What are the types of hernia?
The following are some of the most common hernia types:
- Epigastric hernia: An epigastric hernia occurs in the epigastric region of the abdomen, which is a centrally located area above the belly button and just below the ribcage. Patients present with a feeling of increased pressure on the abdominal wall, especially while coughing, laughing, or passing stools. They may also have pain or tenderness in and around the epigastric region.
- Femoral hernia: A femoral hernia occurs when body tissue pushes through a weak point in the groin/inner thigh. It presents as a small- to medium-sized lump in the groin. Femoral hernias occur more commonly in women than in men. Important blood vessels, the femoral artery, and femoral vein lie close to the hernia, raising medical concerns. The hernia could compress the blood vessels and reduce blood flow to and from the leg. Hence, early surgical intervention is required.
- Hiatal hernia: A hiatal hernia occurs when part of the upper portion of the stomach bulges through a weak point in the diaphragm, a thin muscle that separates the lungs from the abdominal organs. Patients typically present with acid reflux and the severity may vary with the type of hiatal hernia. There are four types of Hiatal hernias, type I to IV, based on where they are located. Type I is the most common (95%). In type I, the stomach remains in anatomical position but not at the part where the esophagus meets the stomach slides above the diaphragm. This can usually be managed conservatively.
- Incisional hernia: An incisional hernia usually occurs after surgery, typically a stomach surgery, involving an incision over the middle of the stomach, such as cesarean delivery (C section). If the surgical wound does not heal properly or creates a weak point, it can lead to incisional hernia. Sometimes an incisional hernia is called a ventral hernia. Any type pf hernia that occurs in the midline of the stomach is called a ventral hernia, irrespective of the cause. Hence, not all ventral hernias are incisional hernias.
- Inguinal hernia: An inguinal hernia occurs when a part of the intestine or fat around the intestine bulges through a weak point in the lower abdominal wall. Sometimes lower abdominal organs like parts of the female reproductive organs can also bulge through the weak point. Inguinal hernias commonly present on the right side. They are more common in men than in women. In men, an inguinal hernia can cause a bulge in the groin and scrotum. Sometimes, it may be difficult to distinguish between a femoral and inguinal hernia.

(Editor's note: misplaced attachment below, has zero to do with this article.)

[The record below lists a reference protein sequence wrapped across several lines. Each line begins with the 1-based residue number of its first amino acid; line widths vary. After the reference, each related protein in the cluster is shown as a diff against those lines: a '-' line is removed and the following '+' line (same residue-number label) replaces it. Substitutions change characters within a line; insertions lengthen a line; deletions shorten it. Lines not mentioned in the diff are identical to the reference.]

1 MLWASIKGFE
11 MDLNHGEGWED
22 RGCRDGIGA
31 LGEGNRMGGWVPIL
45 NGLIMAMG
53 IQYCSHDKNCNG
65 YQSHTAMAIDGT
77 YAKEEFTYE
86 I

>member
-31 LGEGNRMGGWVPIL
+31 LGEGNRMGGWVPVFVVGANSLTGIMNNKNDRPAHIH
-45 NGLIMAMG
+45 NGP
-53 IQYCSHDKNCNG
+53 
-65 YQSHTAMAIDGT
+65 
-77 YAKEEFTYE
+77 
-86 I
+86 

- Umbilical hernia: An umbilical hernia occurs when body tissues bulge through an area of weakness in the umbilicus (belly button area). This hernia presents with a visible bulge in or around the umbilicus that usually worsens while coughing or straining during a bowel movement. An umbilical hernia can also occur in infants (babies).
What is a hernia?
A hernia appears when a part of tissue or organ bulges through a weak point in the body. There are various types of hernia occurring in different parts of the body. The signs, symptoms, and complications vary with each type of hernia and the severity of the hernia.
Do hernias require treatment?
Hernias may be asymptomatic in the initial stages. However, hernias can become strangulated and cause tissue death.
- A strangulated hernia is a medical emergency because the part of the body tissue or organ bulging is cut off from its blood supply.
- Hernias do not usually resolve on their own. Surgical intervention is required for a complete cure. In the initial stages, doctors may advise observation and follow-up, but surgery is recommended when the hernia is noticeable to prevent worsening or strangulation.
When to see a doctor?
It is advised to seek immediate medical attention in the presence of the following symptoms:
Can hernias be prevented?
Most types of hernia can’t be prevented. The following tips may help prevent hernias in some cases:
- Maintaining a healthy body weight, which decreases abdominal wall pressure.
- Avoiding smoking and excessive alcohol.
- Avoiding heavy lifting and straining while exercising.
- Correcting chronic constipation to prevent straining during bowel movements. Eating a high-fiber diet and drinking plenty of fluids can help improve constipation, if not, seeking medical attention is required.
- Seeking medical attention to treat chronic cough.
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